<l n="2528">A goodly House:</l>
      <l n="2529">The Feast smels well: but I appeare not like a Guest.</l>
   </sp>
   <stage rend="italic center" type="entrance">Enter the first Seruingman.</stage>
   <sp who="#F-cor-ser.1">
      <speaker rend="italic">1 Ser.</speaker>
      <l n="2530">What would you haue Friend? whence are you?</l>
      <l n="2531">Here's no place for you: pray go to the doore?</l>
   </sp>
   <stage rend="italic inline" type="exit">Exit.</stage>
   <sp who="#F-cor-cor">
      <speaker rend="italic">Corio.</speaker>
      <p n="2532">I haue deseru'd no better entertainment, in be­
      <lb n="2533"/>ing<hi rend="italic">Coriolanus</hi>.</p>
   </sp>
   <stage rend="italic rightJustified" type="entrance">Enter second Seruant.</stage>
   <sp who="#F-cor-ser.2">
      <speaker rend="italic">2 Ser.</speaker>
      <p n="2534">Whence are you sir? Ha's the Porter his eyes in
      <lb n="2535"/>his head, that he giues entrance to such Companions?
      <lb n="2536"/>Pray get you out.</p>
   </sp>
   <sp who="#F-cor-cor">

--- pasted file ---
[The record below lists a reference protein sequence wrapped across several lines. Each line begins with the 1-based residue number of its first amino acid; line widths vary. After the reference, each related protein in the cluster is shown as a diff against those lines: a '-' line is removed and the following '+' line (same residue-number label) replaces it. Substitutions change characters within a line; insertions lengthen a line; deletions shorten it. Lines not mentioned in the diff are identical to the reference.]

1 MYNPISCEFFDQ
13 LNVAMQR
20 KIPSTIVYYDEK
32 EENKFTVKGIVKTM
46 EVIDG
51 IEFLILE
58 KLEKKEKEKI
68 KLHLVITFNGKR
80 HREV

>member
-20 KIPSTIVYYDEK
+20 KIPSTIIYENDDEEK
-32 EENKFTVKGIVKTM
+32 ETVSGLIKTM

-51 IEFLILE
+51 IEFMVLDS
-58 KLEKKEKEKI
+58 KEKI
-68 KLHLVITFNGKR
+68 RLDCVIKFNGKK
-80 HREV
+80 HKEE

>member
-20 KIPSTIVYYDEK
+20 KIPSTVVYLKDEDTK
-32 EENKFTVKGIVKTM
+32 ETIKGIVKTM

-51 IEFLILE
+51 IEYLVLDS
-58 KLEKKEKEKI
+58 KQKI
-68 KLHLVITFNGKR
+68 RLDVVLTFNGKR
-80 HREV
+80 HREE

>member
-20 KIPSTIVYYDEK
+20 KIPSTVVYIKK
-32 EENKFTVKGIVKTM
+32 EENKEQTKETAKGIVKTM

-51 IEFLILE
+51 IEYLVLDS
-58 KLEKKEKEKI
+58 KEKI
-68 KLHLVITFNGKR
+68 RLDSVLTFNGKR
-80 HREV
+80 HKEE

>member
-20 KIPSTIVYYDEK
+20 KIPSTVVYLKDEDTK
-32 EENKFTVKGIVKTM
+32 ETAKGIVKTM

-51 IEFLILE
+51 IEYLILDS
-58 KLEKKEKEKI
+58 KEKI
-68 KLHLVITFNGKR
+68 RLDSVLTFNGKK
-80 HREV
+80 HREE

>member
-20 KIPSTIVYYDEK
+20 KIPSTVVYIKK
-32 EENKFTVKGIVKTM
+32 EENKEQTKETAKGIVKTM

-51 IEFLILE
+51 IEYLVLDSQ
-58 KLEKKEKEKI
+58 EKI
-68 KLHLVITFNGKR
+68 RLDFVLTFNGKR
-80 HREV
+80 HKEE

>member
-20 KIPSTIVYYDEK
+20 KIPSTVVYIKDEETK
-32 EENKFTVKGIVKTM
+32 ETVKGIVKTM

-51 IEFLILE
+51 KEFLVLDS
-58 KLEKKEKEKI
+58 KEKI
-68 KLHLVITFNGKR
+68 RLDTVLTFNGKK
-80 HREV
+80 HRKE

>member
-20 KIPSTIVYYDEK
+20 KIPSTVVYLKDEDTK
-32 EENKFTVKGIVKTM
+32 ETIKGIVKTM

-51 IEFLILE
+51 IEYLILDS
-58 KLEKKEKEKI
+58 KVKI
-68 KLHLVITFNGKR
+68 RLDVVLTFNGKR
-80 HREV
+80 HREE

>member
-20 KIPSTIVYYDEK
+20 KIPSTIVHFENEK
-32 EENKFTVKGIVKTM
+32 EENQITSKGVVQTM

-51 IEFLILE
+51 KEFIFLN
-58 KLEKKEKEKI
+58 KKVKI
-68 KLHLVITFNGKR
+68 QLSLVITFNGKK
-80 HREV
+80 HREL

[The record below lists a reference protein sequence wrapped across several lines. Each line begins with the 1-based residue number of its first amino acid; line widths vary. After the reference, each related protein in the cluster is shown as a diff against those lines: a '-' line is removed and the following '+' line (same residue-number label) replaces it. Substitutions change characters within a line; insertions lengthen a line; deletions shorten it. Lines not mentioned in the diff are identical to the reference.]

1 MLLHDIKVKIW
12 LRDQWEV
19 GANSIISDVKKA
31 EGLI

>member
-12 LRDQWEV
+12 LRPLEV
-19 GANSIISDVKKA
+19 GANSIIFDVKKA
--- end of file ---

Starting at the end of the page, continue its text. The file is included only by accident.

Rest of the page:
<speaker rend="italic">Corio.</speaker>
      <p n="2537">Away.</p>
   </sp>
   <sp who="#F-cor-ser.2">
      <speaker rend="italic">2 Ser.</speaker>
      <p n="2538">Away? Get you away.</p>
   </sp>
   <sp who="#F-cor-cor">
      <speaker rend="italic">Corio.</speaker>
      <p n="2539">Now th'art troublesome.</p>
   </sp>
   <sp who="#F-cor-ser.2">
      <speaker rend="italic">2 Ser.</speaker>
      <p n="2540">Are you so braue: Ile haue you talkt with anon</p>
   </sp>
   <stage rend="italic center" type="entrance">Enter 3 Seruingman, the 1 meets him.</stage>
   <sp who="#F-cor-srv.3">
      <speaker rend="italic">3</speaker>
      <p n="2541">What Fellowes this?</p>
   </sp>
   <sp who="#F-cor-srv.1">
      <speaker rend="italic">1</speaker>
      <p n="2542">A strange one as euer I look'd on: I cannot get him
      <lb n="2543"/>out o'th'house: Prythee call my Master to him.</p>
   </sp>
   <sp who="#F-cor-srv.3">
      <speaker rend="italic">3</speaker>
      <p n="2544">What haue you to do here fellow? Pray you auoid
      <lb n="2545"/>the house.</p>
   </sp>
   <sp who="#F-cor-cor">
      <speaker rend="italic">Corio.</speaker>